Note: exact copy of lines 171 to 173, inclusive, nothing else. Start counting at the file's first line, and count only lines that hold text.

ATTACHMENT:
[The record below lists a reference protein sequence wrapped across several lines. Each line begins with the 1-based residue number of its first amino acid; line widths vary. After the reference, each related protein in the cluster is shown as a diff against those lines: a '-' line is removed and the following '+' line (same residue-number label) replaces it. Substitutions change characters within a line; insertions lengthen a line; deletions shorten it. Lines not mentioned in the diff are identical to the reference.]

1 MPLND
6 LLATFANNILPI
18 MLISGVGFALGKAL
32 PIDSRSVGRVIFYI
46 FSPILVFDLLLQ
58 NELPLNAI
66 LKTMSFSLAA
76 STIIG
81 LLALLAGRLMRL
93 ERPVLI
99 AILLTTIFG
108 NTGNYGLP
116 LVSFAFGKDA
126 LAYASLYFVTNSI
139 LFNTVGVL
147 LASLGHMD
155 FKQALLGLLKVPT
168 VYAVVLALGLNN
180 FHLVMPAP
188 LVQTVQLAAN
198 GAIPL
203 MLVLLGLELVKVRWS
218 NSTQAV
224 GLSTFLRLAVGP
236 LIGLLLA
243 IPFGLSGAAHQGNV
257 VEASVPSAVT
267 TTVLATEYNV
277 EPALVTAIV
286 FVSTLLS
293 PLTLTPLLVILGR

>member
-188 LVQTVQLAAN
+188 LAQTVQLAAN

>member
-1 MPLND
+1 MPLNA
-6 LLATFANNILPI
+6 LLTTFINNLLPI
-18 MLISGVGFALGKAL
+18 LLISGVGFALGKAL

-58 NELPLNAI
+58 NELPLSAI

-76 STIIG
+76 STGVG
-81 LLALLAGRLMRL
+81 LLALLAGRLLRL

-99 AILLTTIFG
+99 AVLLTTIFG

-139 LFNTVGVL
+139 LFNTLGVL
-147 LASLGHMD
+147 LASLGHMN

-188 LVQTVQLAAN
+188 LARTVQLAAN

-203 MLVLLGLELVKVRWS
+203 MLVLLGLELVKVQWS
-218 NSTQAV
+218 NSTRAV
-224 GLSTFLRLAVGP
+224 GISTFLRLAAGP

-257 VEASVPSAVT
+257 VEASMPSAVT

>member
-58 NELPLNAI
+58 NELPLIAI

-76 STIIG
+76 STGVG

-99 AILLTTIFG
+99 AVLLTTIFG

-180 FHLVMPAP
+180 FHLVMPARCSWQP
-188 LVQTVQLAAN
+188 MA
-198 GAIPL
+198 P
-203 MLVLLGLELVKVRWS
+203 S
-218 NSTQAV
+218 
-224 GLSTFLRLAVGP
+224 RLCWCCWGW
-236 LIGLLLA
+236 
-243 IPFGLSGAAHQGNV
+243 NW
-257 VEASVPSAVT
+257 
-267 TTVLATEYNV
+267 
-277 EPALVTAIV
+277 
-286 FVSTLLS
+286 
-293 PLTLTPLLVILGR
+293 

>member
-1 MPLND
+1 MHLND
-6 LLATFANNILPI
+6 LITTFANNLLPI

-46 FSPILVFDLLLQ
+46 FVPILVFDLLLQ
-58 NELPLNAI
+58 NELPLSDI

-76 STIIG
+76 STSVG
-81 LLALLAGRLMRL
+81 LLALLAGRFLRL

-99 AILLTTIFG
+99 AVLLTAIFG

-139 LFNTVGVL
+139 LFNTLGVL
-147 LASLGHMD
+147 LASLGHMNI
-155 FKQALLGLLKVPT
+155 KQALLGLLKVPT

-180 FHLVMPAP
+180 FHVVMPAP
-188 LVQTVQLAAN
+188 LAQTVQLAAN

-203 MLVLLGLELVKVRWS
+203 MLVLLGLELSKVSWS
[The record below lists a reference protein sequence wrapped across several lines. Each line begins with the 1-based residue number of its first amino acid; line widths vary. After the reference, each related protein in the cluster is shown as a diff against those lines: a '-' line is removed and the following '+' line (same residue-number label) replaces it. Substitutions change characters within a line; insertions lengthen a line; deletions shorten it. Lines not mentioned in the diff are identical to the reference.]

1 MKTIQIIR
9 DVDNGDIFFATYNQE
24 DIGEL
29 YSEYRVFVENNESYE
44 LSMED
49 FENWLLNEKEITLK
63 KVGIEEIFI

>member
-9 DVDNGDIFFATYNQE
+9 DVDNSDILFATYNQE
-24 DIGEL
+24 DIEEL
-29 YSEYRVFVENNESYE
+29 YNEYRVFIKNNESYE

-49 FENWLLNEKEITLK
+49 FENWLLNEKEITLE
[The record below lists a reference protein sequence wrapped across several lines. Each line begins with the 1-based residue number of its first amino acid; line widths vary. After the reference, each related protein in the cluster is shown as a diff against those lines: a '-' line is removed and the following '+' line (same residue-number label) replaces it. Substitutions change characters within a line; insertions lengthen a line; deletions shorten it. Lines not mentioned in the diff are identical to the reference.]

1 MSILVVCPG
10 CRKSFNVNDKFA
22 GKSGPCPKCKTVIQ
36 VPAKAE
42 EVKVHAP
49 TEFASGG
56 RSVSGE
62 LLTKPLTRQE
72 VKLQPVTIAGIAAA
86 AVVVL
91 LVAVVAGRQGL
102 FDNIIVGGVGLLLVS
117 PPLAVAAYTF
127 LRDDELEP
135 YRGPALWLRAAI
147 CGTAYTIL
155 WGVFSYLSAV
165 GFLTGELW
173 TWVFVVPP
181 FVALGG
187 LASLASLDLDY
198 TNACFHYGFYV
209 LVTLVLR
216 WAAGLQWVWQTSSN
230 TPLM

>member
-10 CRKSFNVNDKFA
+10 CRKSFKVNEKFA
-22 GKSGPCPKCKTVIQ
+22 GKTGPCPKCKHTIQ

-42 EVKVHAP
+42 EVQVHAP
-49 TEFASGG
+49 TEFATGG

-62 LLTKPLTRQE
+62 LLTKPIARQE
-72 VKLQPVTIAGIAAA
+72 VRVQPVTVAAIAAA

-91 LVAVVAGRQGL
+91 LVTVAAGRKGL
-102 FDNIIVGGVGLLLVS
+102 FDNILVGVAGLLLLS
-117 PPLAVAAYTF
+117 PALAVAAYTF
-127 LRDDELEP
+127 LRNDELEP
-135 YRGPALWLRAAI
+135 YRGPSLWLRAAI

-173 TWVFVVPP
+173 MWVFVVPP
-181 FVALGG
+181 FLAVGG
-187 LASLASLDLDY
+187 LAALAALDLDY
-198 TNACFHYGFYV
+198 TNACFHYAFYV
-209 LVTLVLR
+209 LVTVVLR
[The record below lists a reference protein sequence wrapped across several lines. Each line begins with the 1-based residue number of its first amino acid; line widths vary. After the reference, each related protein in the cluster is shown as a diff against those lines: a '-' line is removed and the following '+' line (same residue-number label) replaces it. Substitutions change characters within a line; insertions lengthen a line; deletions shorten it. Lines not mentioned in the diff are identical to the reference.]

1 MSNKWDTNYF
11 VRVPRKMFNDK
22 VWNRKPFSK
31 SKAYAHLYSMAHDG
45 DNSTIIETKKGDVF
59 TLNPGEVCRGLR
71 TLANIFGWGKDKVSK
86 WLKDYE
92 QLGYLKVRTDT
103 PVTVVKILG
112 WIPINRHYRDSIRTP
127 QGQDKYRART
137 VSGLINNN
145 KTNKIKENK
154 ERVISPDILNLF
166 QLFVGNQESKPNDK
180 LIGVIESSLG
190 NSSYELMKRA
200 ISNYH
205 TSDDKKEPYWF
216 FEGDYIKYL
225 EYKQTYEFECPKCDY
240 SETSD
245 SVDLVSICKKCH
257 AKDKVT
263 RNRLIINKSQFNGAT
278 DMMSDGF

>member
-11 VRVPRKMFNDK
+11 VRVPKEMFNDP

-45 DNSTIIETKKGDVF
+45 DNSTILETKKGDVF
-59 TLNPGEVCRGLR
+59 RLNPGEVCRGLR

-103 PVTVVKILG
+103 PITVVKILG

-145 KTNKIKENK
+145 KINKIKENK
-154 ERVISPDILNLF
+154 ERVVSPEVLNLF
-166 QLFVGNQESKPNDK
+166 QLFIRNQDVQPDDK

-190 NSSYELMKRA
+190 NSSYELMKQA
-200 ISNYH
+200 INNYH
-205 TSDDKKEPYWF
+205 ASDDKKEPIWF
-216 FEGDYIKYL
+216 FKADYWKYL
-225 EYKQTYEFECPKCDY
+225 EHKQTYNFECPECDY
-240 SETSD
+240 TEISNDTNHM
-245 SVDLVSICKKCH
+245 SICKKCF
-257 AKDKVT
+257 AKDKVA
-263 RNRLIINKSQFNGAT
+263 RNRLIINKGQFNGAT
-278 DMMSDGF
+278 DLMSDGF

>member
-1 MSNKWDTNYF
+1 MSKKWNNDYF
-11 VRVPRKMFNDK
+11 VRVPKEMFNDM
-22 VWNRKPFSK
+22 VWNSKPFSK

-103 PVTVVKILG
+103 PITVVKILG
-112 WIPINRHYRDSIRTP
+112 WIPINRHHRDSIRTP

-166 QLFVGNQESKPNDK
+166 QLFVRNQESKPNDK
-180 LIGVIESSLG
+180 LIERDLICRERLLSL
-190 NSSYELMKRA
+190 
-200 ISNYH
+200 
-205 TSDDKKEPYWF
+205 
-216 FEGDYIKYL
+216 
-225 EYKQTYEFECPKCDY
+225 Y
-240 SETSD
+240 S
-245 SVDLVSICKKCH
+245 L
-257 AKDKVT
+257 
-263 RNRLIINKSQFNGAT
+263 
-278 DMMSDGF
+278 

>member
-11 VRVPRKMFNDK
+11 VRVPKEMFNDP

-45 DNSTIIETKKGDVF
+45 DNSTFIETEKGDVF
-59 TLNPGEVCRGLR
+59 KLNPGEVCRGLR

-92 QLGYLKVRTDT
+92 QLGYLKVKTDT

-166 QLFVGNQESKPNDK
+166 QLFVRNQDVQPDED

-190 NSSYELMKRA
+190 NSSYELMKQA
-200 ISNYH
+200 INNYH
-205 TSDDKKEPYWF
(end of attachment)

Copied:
-22 GKSGPCPKCKTVIQ
+22 GKTGPCPKCKHTIQ

-42 EVKVHAP